Constructing a Three-Dimensional Rock-Property Model of Fluvial Sandstones in The Peoria Field, Colorado
Mark A. Chapin, David F. Mayer, 1991. "Constructing a Three-Dimensional Rock-Property Model of Fluvial Sandstones in The Peoria Field, Colorado", The Three-Dimensional Facies Architecture of Terrigenous Clastic Sediments and its Implications for Hydrocarbon Discovery and Recovery, Andrew D. Miall, Noel Tyler
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Fluid-flow units and fluid-flow barriers are distinguished through mapping distributions of facies and bounding surfaces of coalesced channel belts within the Lower Cretaceous J Sandstone in the Peoria field, Colorado. Measured rock properties (porosity, permeability, relative permeability, and capillary pressure) were calibrated to facies, which were distinguished by common associations of grain sizes, clay content, and sedimentary structures. The three-dimensional distribution of rock properties in the J sandstone reservoir was obtained through facies mapping. Within a meander belt, trough cross-stratified and clean, ripple-laminated point-bar sandstones act as flow units, and clay-rich abandonment fills act as flow barriers. Hydraulic communication between vertically stacked channel belts depends on the thickness and continuity of muddy sandstones having abundant clay inclusions that commonly overlie basal scour surfaces. The effect of smaller scale sedimentary bounding surfaces on fluid flow was not measurable at the scale of the well spacing and engineering data available. Compartmentalization of the reservoir is indicated by two elevations of oil-water contacts along the downdip, west flank of the field. This is explained by a concentration of abandonment-fill facies and a lack of hydraulic communication between coalesced channel belts in the center of the field. Pre- and post-injection production patterns are explained by the geologic model.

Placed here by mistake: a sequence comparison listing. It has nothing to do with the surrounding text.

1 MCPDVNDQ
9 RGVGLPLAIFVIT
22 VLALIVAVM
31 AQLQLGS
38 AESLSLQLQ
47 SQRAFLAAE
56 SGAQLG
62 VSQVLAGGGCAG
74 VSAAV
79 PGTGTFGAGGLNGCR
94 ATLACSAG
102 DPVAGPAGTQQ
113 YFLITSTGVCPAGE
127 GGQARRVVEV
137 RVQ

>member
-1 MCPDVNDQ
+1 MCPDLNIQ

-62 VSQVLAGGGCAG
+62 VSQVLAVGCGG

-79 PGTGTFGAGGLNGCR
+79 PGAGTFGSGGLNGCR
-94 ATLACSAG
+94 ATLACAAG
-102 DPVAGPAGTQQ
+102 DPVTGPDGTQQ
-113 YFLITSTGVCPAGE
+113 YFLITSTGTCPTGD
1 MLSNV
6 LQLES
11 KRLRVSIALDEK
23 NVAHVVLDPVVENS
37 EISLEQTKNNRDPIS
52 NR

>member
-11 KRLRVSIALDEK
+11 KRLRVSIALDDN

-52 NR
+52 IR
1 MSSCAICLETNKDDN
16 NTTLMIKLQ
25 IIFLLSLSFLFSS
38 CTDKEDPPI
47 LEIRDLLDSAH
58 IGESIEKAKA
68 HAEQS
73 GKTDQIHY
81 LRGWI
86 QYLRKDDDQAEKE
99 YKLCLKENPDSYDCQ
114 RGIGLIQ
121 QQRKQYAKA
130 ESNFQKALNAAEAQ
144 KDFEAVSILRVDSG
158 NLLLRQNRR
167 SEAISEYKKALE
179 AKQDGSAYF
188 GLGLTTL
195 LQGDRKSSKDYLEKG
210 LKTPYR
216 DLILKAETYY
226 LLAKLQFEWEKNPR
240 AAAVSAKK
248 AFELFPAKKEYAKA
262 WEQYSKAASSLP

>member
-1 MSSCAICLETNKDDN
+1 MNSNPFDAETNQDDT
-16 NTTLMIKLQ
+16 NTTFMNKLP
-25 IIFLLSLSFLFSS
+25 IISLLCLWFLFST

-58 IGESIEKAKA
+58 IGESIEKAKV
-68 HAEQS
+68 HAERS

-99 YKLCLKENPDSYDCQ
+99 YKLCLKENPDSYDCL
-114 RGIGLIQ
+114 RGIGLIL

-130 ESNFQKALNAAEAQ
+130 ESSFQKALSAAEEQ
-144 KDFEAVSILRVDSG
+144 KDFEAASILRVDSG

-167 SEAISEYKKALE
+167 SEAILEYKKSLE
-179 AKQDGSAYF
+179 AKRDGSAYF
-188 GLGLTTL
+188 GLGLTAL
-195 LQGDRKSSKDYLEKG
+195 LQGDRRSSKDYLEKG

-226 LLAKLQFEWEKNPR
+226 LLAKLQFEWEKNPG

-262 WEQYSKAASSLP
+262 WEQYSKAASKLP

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The Three-Dimensional Facies Architecture of Terrigenous Clastic Sediments and its Implications for Hydrocarbon Discovery and Recovery
While there has been much interest in recent years in concepts of sequence stratigraphy, this book focuses on stratigraphic units that are, in general, an order of magnitude smaller than sequences. A knowledge of such architectural detail is of considerable significance in the development of detailed, scaled facies models for depositional environments, and is of paramount importance in the efficient design of advanced petroleum recovery projects. This book is the outcome of a SEPM Research Symposium held at the annual meeting of the Society in San Antonio, Texas, April 1989. The intent of the meeting was to bring together modern research on facies architecture, and to apply this research to the investigation of reservoir heterogeneities and production problems.